2020 - Volume #44, Issue #2, Page #09[ Sample Stories From This Issue | List of All Stories In This Issue | Print this story | Read this issue]
Beef Goes From His Farm To His Traveling Food Truck
“We’re farm-to-plate 100 percent,” he says. “We’re fully self-contained and integrated. A calf is born on the farm and served by us out of a food trailer.”
His journey began in 2007 when he purchased the 160-acre farm that had been in his family but hadn’t been farmed since his grandfather owned it. Not happy with the quality of beef he found on the market, he decided to raise his own beef and came up with Angus crosses with Limousin and Simmental.
Three years ago, when a cousin said he thought Ditterich’s beef was the best he’d ever tasted, Ditterich was inspired to open a store on the farm to sell beef by the package, quarter or half. He increased his herd to about 40 cows, feeding out 150 head a year (including cattle from two other ranchers.) The meat is butchered and packaged at a nearby locker plant. The farm store is open Saturdays from 10 a.m. to 1 p.m., and by appointment. While he does some shipping, most is sold locally - to restaurants, stores, and to local people or tourists visiting the many lakes that surround his farm.
To promote his beef, Ditterich puts on “sample” days at the farm cooking beef in a smoker. “People showed a lot of interest,” he recalls. “So when we had an opportunity to buy a food truck, I bought it on a whim.”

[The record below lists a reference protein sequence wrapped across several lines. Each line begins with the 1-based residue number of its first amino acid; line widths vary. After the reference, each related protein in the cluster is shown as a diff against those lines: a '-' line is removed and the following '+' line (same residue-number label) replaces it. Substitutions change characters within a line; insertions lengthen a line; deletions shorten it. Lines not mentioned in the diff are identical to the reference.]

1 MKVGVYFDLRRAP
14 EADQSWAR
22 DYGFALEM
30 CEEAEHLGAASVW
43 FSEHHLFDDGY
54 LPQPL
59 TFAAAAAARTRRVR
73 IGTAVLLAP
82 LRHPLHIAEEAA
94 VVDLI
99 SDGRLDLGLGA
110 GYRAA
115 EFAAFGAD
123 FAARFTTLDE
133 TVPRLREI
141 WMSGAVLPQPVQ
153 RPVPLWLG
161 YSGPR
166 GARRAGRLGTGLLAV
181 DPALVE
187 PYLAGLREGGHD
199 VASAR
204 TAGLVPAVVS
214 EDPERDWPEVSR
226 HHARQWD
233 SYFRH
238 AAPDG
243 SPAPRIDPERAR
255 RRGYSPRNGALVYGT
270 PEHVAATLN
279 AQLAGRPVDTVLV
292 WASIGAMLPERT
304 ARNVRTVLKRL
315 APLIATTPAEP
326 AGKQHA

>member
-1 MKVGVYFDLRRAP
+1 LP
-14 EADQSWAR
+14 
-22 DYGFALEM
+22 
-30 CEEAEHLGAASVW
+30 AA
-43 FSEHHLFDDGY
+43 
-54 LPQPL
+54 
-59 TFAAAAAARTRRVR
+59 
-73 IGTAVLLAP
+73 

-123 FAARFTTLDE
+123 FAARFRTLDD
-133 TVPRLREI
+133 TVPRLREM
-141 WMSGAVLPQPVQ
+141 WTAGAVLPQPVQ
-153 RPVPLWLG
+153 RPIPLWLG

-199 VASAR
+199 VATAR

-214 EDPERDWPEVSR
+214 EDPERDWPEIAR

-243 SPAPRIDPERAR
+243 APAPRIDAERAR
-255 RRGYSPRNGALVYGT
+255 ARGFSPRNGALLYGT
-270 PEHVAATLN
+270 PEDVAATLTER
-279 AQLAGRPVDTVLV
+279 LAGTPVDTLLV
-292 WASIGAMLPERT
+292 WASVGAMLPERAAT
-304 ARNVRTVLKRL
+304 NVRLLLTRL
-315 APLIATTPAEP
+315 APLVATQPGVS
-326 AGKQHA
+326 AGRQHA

The 24-ft. long trailer turned out to be a good investment, with a quality commercial-grade smoker that easily passed inspection in 2019. Before the summer was over, he had cooked with it at 30 events in the area with the help of his three sons (ages 8 to 20) and his wife.
“I cook for the people, not for judges. I cook what people want, and we use high quality products,” he says.
Besides his own beef, he buys pork and chicken. Brisket and baby back ribs are always on the menu. Depending on the occasion, he also makes prime rib, pulled pork, smoked shrimp and other entrees.
“Our product sells itself,” Ditterich says. He anticipates he’ll be working in the food truck 120 days in 2020 at town celebrations, fairs, weddings, reunions and other gatherings. Though that might become challenging as he still has farm chores including putting up 800 acres of hay, he is eager to pursue his childhood dream.
“It’s kind of different,” he laughs. “I don’t know what I’m going to do when I grow up.”
Contact: FARM SHOW Followup, DuWayne Ditterich, 43693 Co. Hwy. 41, Vergas, Minn. 56587 (ph 320 424-0291; www.ditterichfamilyfarm.com; firstname.lastname@example.org; Facebook: Ditterich Family Farm).
Click here to download page story appeared in.
Click here to read entire issue
To read the rest of this story, download this issue below or click here to register with your account number.